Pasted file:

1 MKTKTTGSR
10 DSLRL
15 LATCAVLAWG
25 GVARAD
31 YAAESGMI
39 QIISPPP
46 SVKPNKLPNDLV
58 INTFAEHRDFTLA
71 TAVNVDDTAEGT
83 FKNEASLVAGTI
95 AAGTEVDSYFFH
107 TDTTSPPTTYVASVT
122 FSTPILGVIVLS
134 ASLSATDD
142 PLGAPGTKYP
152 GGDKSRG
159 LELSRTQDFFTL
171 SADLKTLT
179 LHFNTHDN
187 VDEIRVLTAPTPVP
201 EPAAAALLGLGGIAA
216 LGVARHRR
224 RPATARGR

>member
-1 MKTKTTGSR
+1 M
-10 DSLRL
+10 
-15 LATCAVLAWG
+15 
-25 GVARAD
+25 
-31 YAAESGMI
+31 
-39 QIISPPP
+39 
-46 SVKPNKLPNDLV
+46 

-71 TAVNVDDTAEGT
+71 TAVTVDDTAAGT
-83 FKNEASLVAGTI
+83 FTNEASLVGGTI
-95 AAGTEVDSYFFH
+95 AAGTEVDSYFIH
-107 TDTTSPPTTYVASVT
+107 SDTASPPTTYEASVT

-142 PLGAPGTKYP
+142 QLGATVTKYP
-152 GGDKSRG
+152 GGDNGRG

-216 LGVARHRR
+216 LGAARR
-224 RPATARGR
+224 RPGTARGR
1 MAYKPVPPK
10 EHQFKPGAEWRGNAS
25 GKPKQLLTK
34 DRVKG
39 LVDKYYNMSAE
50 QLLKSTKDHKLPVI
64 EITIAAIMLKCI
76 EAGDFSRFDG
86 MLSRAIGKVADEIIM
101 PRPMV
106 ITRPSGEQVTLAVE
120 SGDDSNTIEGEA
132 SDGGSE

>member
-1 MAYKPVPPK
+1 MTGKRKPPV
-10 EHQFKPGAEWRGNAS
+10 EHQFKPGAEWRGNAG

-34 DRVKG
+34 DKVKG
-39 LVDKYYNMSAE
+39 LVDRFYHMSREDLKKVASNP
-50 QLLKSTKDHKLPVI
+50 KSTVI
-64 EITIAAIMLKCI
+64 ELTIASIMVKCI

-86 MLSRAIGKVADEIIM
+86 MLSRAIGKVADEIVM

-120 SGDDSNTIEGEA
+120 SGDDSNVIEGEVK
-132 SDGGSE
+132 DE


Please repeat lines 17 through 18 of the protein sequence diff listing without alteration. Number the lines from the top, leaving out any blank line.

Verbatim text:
159 LELSRTQDFFTL
171 SADLKTLT